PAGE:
IFLS lists ten things you may not know about Tesla.

Someone assigned email addresses to trees and people started writing to them. The Atlantic.

Fuck that. A guided meditation for today’s world:

Why Japanese bathrooms are awesome. Distractify.

This guy’s wife left him alone with the dog. He got bored. Click through to see what happened. BoredPanda.

And that’s a wrap.

On Saturday, I’ll have more Ad Astra reportage. We’ll be starting day three! Finally!

Thoughty Thursday

Thoughty Thursday: Things that made me go hmmmm on the interwebz, May 31-June 6, 2015

A little bit of interesting and a little bit of controversial this week.

Listen to the wisdom of trees. OM Times Magazine. I’ve done this. Yes, I’m paganish.

What it means to have the heart of an empath. The Elephant Journal.

How the highly sensitive person may be accessing clairsentience. OM Times Magazine.

We need to address the gap in medicare for patients with mental illness. The Globe and Mail.

This raised a few eyebrows among some of my friends who do not identify as feminist. I understand their position and defend their right to hold it, but I still think this rant from Mark Ruffalo is pretty awesome (no offence, ladies).

In that vein, here’s the trailer for Suffragette. This. Looks. AWESOME!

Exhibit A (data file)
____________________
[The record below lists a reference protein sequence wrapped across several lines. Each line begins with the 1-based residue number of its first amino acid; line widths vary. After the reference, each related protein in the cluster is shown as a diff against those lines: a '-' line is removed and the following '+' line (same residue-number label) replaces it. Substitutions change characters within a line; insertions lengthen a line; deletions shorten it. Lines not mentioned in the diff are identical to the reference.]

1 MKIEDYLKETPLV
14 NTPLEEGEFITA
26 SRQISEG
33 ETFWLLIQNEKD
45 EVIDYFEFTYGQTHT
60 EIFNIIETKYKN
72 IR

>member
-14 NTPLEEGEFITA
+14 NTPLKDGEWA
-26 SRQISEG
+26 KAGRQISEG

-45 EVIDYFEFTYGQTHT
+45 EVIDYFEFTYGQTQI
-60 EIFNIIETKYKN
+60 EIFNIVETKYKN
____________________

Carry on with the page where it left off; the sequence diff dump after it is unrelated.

Jon Stewart makes a brilliant point about Caitlin Jenner that no one is talking about. News.Mic.

Former Prime Minister, Paul Martin, believes that indigenous thought belongs in the classroom. The Globe and Mail.

Truth and reconciliation may be progressing, but there are still issues that remain unaddressed in northern Ontario. CBC.

Residential school survivors and their descendants share their stories. The Globe and Mail.

Truth and reconciliation is not an aboriginal problem, but a Canadian one. CBC’s the Current.

Buffy Ste. Marie speaks out on the need for a new deal for Canada’s First Nations. CBC.

Science fiction author, Veronica Sicoe, wrote this lovely post on our failure to find developed, space-faring civilizations: Blowing up the Kardashev Scale.

Crazy facts about Japan. OMG facts.

Newfoundland’s fairy traditions. Canadian Living.

Want a cheap mansion? It’s haunted . . . CTV News.

For your musical enlightenment: Five new albums to try out on Spotify. The Guardian.

Your edutainment is served. You’re welcome 🙂

See you Saturday for more Ad Astra, and maybe I’ll have some good news on the home destruction front.

Oh, BTW, what do you think of the site revamp? Yeah, I finally did that shit.

Thoughty Thursday